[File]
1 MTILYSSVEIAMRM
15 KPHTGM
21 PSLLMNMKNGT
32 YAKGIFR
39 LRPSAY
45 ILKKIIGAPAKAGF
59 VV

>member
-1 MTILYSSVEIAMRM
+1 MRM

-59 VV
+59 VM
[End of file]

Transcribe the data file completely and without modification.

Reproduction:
1 MTILYSSVEIAMRM
15 KPHTGM
21 PSLLMNMKNGT
32 YAKGIFR
39 LRPSAY
45 ILKKIIGAPAKAGF
59 VV

>member
-1 MTILYSSVEIAMRM
+1 MRM

-59 VV
+59 VM